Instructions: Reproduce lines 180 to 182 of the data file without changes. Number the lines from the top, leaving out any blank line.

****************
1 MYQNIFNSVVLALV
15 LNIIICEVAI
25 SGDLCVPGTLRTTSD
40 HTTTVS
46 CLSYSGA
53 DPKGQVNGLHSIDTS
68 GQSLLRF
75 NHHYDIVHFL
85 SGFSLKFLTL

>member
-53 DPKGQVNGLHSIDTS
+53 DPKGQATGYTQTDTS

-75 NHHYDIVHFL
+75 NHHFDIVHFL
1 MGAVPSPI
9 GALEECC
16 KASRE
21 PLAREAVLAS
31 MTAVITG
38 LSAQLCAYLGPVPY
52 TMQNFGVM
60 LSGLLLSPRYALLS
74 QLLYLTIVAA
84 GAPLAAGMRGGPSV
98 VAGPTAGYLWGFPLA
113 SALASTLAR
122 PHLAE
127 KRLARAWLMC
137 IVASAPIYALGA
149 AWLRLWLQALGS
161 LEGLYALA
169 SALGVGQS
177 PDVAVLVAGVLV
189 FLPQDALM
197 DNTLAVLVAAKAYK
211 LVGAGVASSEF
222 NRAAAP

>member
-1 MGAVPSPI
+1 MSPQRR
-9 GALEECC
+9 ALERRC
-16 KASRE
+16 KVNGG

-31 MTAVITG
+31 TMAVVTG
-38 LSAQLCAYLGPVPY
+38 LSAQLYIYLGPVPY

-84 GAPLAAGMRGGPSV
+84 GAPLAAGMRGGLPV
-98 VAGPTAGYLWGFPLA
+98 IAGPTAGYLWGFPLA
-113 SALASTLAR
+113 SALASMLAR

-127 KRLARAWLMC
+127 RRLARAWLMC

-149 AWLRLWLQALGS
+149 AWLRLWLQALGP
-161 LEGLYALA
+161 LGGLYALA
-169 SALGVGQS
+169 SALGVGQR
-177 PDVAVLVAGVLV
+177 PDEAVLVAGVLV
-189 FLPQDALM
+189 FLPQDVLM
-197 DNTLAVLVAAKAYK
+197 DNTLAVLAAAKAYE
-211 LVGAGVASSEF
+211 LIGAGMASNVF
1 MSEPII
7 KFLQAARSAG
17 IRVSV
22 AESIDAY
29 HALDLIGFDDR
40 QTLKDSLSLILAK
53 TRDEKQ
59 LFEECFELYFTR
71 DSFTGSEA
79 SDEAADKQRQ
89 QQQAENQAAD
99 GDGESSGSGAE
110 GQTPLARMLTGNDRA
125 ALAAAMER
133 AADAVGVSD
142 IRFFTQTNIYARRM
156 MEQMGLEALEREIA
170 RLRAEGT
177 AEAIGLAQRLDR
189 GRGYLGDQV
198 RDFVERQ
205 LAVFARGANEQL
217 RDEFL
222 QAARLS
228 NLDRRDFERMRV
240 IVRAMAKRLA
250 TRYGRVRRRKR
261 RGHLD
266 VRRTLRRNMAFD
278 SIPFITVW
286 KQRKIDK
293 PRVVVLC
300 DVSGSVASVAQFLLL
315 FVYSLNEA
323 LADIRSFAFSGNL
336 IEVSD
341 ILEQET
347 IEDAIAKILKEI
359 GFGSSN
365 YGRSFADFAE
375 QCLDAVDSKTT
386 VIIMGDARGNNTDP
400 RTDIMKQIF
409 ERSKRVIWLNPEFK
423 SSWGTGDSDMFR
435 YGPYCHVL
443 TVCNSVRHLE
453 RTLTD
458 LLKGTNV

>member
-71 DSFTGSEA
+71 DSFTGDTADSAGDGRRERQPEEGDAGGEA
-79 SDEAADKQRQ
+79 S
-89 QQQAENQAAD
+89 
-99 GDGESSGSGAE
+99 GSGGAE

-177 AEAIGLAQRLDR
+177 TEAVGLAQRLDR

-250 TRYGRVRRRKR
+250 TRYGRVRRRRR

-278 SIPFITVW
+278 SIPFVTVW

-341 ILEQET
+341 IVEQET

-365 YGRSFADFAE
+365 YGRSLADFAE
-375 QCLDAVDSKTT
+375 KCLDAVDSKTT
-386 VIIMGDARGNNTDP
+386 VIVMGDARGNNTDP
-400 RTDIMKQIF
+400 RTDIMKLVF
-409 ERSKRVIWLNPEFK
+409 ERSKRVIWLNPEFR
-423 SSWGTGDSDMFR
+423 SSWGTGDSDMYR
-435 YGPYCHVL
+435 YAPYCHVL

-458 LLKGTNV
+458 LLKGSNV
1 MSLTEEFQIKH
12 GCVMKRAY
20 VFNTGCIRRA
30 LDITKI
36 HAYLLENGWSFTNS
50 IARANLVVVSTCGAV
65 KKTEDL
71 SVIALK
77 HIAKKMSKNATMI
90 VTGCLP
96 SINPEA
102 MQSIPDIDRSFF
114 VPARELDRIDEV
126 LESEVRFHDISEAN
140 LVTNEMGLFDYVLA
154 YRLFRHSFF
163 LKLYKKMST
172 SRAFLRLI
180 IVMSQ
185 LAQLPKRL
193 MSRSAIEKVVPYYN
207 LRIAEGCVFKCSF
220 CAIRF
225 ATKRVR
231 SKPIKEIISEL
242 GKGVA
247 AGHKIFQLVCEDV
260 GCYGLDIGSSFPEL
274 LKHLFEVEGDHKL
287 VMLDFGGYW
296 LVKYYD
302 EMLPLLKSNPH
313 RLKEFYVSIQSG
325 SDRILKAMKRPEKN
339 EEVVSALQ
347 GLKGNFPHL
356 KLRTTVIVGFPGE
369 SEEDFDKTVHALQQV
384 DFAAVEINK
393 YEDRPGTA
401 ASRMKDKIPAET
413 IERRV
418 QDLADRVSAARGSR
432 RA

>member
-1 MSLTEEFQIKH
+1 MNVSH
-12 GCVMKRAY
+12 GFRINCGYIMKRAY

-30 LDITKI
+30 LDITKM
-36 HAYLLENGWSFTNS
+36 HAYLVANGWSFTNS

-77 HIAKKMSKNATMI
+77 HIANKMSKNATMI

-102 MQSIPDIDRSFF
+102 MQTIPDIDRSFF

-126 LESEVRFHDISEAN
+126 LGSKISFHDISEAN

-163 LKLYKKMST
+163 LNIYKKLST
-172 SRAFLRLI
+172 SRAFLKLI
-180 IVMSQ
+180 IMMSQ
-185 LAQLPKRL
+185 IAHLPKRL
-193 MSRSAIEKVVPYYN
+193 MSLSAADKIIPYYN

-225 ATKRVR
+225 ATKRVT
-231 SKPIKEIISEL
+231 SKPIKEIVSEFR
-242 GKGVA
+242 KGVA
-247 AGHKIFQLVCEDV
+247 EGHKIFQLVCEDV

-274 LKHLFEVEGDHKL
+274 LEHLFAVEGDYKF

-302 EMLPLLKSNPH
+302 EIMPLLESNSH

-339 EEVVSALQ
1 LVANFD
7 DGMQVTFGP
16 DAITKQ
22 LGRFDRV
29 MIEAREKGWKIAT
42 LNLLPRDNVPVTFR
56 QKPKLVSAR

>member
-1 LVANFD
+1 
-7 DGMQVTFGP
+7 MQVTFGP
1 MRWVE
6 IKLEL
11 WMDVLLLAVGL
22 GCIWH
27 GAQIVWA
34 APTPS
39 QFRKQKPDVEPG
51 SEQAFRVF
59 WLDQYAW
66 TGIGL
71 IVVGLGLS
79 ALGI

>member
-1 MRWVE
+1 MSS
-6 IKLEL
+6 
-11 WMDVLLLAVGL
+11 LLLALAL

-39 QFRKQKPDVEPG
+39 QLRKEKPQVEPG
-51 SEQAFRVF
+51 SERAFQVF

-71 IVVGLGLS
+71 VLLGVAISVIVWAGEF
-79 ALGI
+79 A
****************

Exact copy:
260 GCYGLDIGSSFPEL
274 LKHLFEVEGDHKL
287 VMLDFGGYW